The Effect of Low Alcohol Beverages on Alcoholism Levels in Canada in 1986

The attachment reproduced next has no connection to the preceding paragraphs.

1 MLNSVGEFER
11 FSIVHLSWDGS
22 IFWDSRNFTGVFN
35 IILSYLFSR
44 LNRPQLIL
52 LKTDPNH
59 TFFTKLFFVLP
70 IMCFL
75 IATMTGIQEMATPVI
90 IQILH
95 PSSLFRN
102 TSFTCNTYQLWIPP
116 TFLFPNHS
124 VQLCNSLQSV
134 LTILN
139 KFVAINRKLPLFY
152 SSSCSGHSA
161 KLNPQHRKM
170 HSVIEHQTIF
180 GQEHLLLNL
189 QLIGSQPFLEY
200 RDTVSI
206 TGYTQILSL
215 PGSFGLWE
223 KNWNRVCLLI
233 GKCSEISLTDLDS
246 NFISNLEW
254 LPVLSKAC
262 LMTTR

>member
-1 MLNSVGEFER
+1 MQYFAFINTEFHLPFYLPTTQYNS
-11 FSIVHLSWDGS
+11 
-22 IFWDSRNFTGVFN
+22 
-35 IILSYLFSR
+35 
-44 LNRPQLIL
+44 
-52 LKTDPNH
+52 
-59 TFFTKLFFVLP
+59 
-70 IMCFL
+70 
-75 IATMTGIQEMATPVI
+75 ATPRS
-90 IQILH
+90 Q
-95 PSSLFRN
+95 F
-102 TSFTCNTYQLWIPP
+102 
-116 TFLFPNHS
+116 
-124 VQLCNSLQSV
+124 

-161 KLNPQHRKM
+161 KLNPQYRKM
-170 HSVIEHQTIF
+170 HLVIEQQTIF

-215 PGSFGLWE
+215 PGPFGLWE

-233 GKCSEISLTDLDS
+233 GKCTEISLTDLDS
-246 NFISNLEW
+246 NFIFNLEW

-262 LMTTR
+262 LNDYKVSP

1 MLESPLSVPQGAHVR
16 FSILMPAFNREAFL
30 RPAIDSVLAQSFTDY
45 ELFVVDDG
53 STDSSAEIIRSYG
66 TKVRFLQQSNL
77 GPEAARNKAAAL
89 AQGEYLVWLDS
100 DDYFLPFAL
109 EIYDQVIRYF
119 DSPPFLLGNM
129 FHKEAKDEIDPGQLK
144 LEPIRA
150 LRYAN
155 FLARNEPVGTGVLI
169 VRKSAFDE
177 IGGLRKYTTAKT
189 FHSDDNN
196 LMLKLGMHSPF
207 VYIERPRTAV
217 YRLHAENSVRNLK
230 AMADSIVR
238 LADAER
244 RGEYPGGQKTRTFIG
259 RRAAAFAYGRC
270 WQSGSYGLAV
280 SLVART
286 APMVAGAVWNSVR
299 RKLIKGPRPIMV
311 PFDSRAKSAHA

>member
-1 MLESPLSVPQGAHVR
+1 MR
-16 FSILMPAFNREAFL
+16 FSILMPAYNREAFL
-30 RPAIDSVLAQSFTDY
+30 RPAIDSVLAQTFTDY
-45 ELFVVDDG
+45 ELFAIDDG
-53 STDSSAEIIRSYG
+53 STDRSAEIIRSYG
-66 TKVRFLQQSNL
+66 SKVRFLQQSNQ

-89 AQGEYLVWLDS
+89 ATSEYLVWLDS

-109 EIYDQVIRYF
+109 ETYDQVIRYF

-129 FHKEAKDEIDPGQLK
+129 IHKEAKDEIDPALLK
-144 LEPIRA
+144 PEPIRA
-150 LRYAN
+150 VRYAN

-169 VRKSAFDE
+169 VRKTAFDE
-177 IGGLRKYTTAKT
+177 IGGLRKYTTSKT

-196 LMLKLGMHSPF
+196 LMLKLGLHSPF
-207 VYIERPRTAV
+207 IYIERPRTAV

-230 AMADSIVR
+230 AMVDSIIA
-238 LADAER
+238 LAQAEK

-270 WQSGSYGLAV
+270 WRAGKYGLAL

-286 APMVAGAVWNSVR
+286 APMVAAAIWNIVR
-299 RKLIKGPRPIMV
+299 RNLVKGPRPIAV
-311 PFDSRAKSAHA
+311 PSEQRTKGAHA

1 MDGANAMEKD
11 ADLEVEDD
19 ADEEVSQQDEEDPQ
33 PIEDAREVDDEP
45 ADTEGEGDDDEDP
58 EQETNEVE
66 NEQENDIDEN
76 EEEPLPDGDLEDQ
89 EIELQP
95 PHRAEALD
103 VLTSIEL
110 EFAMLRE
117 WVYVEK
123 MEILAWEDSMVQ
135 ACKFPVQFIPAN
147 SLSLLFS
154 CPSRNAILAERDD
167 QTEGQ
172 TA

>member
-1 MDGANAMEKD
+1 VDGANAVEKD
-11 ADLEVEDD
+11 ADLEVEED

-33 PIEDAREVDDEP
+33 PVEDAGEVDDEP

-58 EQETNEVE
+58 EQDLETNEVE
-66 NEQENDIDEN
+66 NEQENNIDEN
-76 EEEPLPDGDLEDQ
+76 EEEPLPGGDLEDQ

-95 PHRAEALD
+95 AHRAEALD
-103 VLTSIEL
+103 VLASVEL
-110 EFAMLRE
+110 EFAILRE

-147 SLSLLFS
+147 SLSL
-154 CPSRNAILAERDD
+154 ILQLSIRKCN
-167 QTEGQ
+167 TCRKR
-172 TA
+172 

A basic pharmacologic intervention in reducing alcoholism is to reduce the consumption of alcohol. Changes in public taste — preference for sweet flavours and low-calorie products — has led the alcohol industry to market ’coolers’ and ’light’ beers with a lower alcohol content than traditional beer, wine and spirits. The reduction in average per capita consumption of absolute alcohol resulting from the switch to low alcohol beverages was calculated by converting sales data for beer, wine, and spirit alcoholic beverages into absolute alcohol using a conversion factor based on the relative volume market share for ’light’ beers and wine- and spirit-coolers relative to total alcoholic beverage sales, as reported by the Brewers’ Association of Canada, the Canadian Wine Institute and the Association of Canadian Distillers (Table 1). The impact on total consumption is based on the percentage of all consumption due to each type of beverage alcohol, as well as the percentage market share of ’light’ beer or ’coolers’ as a proportion of all alcohol beverage sales. This results in reduced factors for converting alcoholic beverages into absolute alcohol (Table 2).
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